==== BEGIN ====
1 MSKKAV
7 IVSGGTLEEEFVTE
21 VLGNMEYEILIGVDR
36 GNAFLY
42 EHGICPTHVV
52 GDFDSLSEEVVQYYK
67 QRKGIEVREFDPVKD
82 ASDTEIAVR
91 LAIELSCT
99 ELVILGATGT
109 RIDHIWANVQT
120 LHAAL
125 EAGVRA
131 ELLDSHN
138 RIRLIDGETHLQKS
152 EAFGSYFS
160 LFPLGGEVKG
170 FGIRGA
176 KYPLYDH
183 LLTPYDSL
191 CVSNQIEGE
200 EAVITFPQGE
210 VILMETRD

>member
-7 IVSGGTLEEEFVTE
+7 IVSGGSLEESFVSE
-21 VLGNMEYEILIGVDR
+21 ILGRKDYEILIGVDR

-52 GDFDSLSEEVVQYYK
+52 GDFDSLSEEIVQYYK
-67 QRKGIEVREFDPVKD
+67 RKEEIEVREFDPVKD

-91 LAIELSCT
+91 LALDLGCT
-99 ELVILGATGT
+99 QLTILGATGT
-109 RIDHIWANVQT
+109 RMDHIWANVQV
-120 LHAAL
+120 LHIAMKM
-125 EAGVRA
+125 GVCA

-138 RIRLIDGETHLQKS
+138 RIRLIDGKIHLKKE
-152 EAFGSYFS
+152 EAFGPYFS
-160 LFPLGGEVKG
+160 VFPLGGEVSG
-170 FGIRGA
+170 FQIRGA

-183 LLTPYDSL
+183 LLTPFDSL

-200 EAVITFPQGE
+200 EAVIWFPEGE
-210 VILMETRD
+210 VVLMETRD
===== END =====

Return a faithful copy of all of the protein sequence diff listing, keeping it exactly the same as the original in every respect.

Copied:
1 MSKKAV
7 IVSGGTLEEEFVTE
21 VLGNMEYEILIGVDR
36 GNAFLY
42 EHGICPTHVV
52 GDFDSLSEEVVQYYK
67 QRKGIEVREFDPVKD
82 ASDTEIAVR
91 LAIELSCT
99 ELVILGATGT
109 RIDHIWANVQT
120 LHAAL
125 EAGVRA
131 ELLDSHN
138 RIRLIDGETHLQKS
152 EAFGSYFS
160 LFPLGGEVKG
170 FGIRGA
176 KYPLYDH
183 LLTPYDSL
191 CVSNQIEGE
200 EAVITFPQGE
210 VILMETRD

>member
-7 IVSGGTLEEEFVTE
+7 IVSGGSLEESFVSE
-21 VLGNMEYEILIGVDR
+21 ILGRKDYEILIGVDR

-52 GDFDSLSEEVVQYYK
+52 GDFDSLSEEIVQYYK
-67 QRKGIEVREFDPVKD
+67 RKEEIEVREFDPVKD

-91 LAIELSCT
+91 LALDLGCT
-99 ELVILGATGT
+99 QLTILGATGT
-109 RIDHIWANVQT
+109 RMDHIWANVQV
-120 LHAAL
+120 LHIAMKM
-125 EAGVRA
+125 GVCA

-138 RIRLIDGETHLQKS
+138 RIRLIDGKIHLKKE
-152 EAFGSYFS
+152 EAFGPYFS
-160 LFPLGGEVKG
+160 VFPLGGEVSG
-170 FGIRGA
+170 FQIRGA

-183 LLTPYDSL
+183 LLTPFDSL

-200 EAVITFPQGE
+200 EAVIWFPEGE
-210 VILMETRD
+210 VVLMETRD